Kristyn Sommer, Mark Nielsen, Madeline Draheim, Jonathan Redshaw, Eric J. Vanman, Matti Wilks
Journal of Experimental Child Psychology, November 2019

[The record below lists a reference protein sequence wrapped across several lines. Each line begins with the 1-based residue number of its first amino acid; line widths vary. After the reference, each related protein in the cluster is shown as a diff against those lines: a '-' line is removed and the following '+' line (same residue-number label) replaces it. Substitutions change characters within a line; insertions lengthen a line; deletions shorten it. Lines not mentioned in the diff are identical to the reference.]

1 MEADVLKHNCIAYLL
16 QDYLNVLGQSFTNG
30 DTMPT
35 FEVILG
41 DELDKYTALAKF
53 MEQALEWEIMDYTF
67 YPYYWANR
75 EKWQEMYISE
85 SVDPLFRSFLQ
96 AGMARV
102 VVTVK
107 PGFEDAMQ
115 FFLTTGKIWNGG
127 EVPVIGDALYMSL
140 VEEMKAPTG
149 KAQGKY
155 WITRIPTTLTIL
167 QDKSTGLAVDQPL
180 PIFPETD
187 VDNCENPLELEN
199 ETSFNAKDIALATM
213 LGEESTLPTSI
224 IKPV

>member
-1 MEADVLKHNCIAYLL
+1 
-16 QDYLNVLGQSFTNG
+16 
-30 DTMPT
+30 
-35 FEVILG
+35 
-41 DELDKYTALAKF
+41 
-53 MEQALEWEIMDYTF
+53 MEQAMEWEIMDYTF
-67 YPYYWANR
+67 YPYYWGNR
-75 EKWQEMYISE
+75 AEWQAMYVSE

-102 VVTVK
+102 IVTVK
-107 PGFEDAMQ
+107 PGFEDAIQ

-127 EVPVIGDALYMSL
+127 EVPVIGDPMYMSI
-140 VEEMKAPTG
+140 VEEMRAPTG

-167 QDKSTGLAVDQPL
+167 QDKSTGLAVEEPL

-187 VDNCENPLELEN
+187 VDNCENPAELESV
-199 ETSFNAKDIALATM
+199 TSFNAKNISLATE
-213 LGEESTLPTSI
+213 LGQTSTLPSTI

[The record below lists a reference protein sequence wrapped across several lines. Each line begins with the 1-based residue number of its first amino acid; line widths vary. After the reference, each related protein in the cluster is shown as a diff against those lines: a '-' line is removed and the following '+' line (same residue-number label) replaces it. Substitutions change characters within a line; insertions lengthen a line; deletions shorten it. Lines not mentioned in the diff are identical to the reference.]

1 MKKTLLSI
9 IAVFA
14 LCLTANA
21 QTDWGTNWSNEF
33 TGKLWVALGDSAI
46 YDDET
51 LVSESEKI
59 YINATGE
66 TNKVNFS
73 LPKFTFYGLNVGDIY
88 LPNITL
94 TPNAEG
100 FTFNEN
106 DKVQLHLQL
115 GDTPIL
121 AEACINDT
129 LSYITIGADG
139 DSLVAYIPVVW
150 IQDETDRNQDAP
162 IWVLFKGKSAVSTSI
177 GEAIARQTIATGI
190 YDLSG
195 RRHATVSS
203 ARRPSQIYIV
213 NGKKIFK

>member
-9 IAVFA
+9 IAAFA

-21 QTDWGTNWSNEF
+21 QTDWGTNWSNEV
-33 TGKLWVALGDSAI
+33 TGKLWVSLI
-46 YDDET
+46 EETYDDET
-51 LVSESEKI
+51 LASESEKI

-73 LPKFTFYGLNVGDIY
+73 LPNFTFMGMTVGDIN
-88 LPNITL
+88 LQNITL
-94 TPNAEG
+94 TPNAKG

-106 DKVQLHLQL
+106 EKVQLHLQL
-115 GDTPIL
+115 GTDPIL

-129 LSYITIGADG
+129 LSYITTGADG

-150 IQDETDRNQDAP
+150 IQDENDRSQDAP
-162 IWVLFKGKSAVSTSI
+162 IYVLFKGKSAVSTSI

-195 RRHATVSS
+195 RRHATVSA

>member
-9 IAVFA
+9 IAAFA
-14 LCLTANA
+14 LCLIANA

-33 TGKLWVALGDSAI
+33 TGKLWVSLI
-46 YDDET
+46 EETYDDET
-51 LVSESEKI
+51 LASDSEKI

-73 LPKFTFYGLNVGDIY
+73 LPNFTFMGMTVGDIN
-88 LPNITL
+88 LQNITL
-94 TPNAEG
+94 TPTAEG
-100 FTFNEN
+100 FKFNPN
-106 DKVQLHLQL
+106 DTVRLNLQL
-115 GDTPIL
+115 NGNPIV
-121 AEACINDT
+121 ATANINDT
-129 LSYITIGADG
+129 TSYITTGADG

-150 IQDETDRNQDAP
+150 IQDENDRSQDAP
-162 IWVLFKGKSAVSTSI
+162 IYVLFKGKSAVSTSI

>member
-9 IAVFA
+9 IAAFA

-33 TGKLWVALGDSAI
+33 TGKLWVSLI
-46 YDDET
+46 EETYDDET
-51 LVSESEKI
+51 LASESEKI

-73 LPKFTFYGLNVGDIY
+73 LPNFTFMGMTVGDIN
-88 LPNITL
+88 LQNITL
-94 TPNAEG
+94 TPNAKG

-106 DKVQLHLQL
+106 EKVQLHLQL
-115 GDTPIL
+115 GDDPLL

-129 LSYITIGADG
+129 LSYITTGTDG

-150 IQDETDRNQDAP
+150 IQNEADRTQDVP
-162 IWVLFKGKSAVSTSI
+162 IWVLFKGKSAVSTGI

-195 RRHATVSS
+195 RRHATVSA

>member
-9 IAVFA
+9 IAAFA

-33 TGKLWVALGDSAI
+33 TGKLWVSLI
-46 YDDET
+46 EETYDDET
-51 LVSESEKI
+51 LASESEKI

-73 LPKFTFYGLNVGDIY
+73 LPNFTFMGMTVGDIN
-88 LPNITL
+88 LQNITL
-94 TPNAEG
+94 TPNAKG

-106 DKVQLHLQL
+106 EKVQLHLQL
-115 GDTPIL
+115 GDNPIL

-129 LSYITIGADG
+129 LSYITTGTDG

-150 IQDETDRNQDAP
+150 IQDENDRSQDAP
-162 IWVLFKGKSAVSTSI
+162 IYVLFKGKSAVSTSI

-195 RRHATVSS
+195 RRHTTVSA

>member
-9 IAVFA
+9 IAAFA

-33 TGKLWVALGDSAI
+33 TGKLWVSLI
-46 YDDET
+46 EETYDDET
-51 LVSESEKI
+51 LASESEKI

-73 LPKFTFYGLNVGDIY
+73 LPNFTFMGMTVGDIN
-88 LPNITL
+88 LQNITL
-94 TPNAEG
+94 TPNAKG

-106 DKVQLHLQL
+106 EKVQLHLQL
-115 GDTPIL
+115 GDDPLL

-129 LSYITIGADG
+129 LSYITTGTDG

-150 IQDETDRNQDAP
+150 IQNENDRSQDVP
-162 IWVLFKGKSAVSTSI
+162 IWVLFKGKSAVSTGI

This study examined children’s moral concern for robots relative to living and nonliving entities. Children (4–10 years of age, N = 126) watched videos of six different entities having a box placed over them that was subsequently struck by a human hand. Children were subsequently asked to rate the moral worth of each agent relating to physical harm. Children afforded robotic entities less moral concern than living entities but afforded them more moral concern than nonliving entities, and these effects became more pronounced with age. Children’s tendency to ascribe mental life to robotic and nonliving entities (but not living entities) predicted moral concern for these entities. However, when asked to make moral judgments relating to giving the agent away, children did not distinguish between nonliving and robotic agents and no age-related changes were identified. Moreover, the tendency to ascribe mental life was predictive of moral concern only for some agents but not others. Overall, the findings suggest that children consider robotic entities to occupy a middle moral ground between living and nonliving entities and that this effect is partly explained by the tendency to ascribe mental life to such agents. They also demonstrate that moral worth is a complex multifaceted concept that does not demonstrate a clear pattern across different ontological categories.